Access issues with audiobooks in particular don’t stop there. Despite an orientation to equity of access and rare download-and-own options for ebooks, PM Press’ Pictures Of A Gone City still received a C grade because the audiobook they paid to produce via Amazon’s ACX Services is only available on Audible….”

 

Ph.D. graduates of British university complain about dissertations published by Amazon

“Scholars at a British university have condemned “unlawful” attempts to sell their Ph.D. theses without permission on Amazon’s Kindle service.

The outcry follows the discovery by academics who did their doctoral studies at Durham University that their Ph.D. dissertations had been scraped from the university’s online thesis repository, where they are freely available, and were being sold as individual titles for as much as 9.99 pounds ($13.68).

 

Around 2,000 Ph.D. theses — many of which appeared under the authorship of “Durham Philosophy” — had been made available as Kindle ebooks, according to Sarah Hughes, vice chancellor’s research fellow in human geography at Northumbria University….”

Amazon working on new system to license ebooks to public libraries – Good e-Reader

“Amazon has generally been reluctant to allow libraries to have access to its ebooks, preferring instead to make those available via its own Kindle ebook store. Public advocacy groups and libraries however have taken strong exception to this and are demanding easy availability of the Amazon titles via libraries to allow the public to have easy access to the information contained therein.

Fortunately for book lovers, Amazon indicated it is deliberating licensing its digital titles to libraries though any concrete development on this is yet to be seen on the ground. The Hill however did confirm the Digital Public Library of America is discussing with Amazon Publishing on this though no one knows for sure how soon we can see the content being available in public libraries.

Michele Kimpton, director of business development and senior strategist for the Digital Public Library of America also confirmed to Publisher’s Weekly they have been discussing this with Amazon Publishing and that the talks have been going on since spring. Kimpton however said they have made good progress on this so far so that the Amazon titles can well be seen in libraries on the DPLA exchange by early 2021 itself. That said, some outstanding issues still remain and are being worked upon….”

Amazon Publishing in Talks to Offer E-books to Public Libraries

“The potential deal would be a breakthrough moment in the library e-book market as Amazon currently does not make its digital content available to libraries. It would also be a major coup for the Digital Public Library of America’s upstart e-book platform and its SimplyE library reading app….”

 

 

Amazon under pressure to lift ban on e-book library sales | TheHill

“Amazon’s refusal to sell e-books published in-house to libraries is sparking backlash as demand for digital content spikes during the coronavirus pandemic.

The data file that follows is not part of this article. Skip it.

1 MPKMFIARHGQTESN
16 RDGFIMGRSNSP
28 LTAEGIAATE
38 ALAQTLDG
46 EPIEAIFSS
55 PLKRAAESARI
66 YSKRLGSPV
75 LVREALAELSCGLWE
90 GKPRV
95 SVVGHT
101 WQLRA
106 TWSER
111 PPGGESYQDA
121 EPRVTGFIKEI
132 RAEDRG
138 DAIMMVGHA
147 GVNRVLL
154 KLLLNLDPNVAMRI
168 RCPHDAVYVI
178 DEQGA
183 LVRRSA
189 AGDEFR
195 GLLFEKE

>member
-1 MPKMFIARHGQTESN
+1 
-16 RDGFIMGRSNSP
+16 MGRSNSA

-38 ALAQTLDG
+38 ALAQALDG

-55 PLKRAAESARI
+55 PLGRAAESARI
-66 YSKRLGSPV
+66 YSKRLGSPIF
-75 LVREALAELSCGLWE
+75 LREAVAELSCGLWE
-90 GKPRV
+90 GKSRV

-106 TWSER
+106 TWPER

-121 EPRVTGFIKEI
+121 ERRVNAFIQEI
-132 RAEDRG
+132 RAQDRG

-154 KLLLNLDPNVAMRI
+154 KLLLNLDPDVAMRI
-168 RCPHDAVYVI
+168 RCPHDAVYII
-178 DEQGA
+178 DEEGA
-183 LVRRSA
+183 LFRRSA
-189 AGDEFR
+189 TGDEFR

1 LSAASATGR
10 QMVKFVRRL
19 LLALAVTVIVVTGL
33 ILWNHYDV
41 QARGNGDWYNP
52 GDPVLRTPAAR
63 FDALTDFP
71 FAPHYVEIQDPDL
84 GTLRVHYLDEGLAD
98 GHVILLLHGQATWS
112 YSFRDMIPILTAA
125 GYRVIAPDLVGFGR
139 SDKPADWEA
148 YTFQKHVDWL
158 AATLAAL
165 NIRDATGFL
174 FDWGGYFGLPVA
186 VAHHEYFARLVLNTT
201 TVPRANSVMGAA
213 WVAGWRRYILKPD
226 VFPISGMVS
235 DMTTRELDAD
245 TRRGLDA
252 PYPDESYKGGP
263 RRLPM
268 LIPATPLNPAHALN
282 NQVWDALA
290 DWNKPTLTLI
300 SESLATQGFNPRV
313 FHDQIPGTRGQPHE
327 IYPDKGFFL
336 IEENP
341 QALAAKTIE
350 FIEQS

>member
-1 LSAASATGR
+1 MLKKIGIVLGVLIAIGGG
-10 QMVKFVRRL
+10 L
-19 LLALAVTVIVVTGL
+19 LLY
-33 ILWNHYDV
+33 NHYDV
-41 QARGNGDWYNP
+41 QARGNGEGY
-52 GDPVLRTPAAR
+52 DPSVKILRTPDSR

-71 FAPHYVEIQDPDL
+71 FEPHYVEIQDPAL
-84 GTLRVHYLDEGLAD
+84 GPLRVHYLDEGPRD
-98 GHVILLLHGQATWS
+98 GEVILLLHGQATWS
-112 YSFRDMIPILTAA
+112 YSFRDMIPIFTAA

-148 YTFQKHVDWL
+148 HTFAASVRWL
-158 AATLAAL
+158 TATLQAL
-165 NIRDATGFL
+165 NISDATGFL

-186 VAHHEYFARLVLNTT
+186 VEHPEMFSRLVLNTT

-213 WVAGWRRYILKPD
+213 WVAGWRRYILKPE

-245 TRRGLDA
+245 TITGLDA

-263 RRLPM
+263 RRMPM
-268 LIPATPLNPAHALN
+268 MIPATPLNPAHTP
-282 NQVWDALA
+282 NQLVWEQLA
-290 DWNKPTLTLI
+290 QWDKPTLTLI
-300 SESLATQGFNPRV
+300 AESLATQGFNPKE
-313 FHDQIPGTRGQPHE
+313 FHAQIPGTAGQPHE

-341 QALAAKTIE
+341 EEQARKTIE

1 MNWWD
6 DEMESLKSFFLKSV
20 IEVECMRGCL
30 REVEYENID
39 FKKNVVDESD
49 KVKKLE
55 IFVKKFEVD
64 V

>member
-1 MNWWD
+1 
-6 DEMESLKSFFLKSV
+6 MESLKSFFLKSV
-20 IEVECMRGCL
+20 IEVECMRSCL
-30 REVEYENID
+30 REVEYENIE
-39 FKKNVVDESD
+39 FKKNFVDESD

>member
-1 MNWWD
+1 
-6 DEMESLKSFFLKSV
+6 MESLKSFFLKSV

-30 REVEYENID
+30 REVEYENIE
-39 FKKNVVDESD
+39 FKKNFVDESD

Librarians and advocacy groups are pushing for the tech giant to license its published e-books to libraries for distribution, arguing the company’s self-imposed ban significantly decreases public access to information.

“You shouldn’t have to have a credit card in order to be an informed citizen,” Michael Blackwell, director of St. Mary’s County Library in Maryland, told The Hill. “It’s vital that books continue to be a source of information and that those books should be democratically discovered through libraries.”

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A petition launched last week by Fight for the Future, a tech advocacy group, calls for Congress to pursue an antitrust investigation and legislative action against Amazon for its ban on selling e-books to libraries. As of Tuesday afternoon, it had nearly 13,000 signatures….

Amazon has indicated it is in discussions to allow its e-books to be licensed by libraries, but so far the public institutions are unable to access Amazon’s digital titles.

Issues surrounding library e-books go beyond Amazon. Traditional publishers have become increasingly restrictive regarding e-books, Blackwell said, but they at least offer options for libraries to license and distribute those books.

The crux of the issue is how e-books are sold. Whereas libraries can lend out physical copies of purchased books for as long as they hold up, libraries must adhere to licensing agreements that constrain how long they can keep e-books in circulation.

The top publishing firms typically have two-year licensing contacts for library e-books, with options to extend for another two years, said Alan S. Inouye, senior director of public policy and government relations at the American Library Association.

But unlike their traditional publishing peers, Amazon does not allow libraries to purchase the e-books it publishes, leaving no option for libraries to access what Amazon says is “over 1 million digital titles” that consumers “won’t find anywhere else.”…”

Do Publishers Suddenly Hate Libraries?

” In a memo to authors and agents last month, Macmillan CEO John Sargent all but blamed libraries for depressing book sales and author earnings. “Historically, we have been able to balance the great importance of libraries with the value of your work,” Sargent claimed. “The current e-lending system does not do that.”

I’m far from the first to observe this, but the claims in Sargent’s memo are questionable at best….

Do publishers and authors see the library’s relationship to them as more symbiotic, or parasitic?…”

There are dark hints that the hand of Amazon is at work in the current tensions over library e-book lending, including reports that Amazon reps have been showing publishers data to portray library e-book lending in a negative light….”

Permafree on Amazon: How and Why to Give Your Book Away, Plus My Results – Side Hustle Nation

“Why go through all the trouble of writing a book, only to give it away?

Answer: To build an audience.

As we’ve seen in case study after case study, doing business online becomes much easier and much more profitable if you have a built-in audience who loves your work.

I made the case that having a “permafree” book on Amazon is the equivalent of guest blogging on steroids. It’s one of the most highly-trafficked sites in the world, which means the potential to get tens of thousands of eyeballs on your book. You’ll never find a bigger “guest posting” opportunity.

And like a good guest post, your free book can lead people back to your site to learn more about you and opt-in for additional useful content….”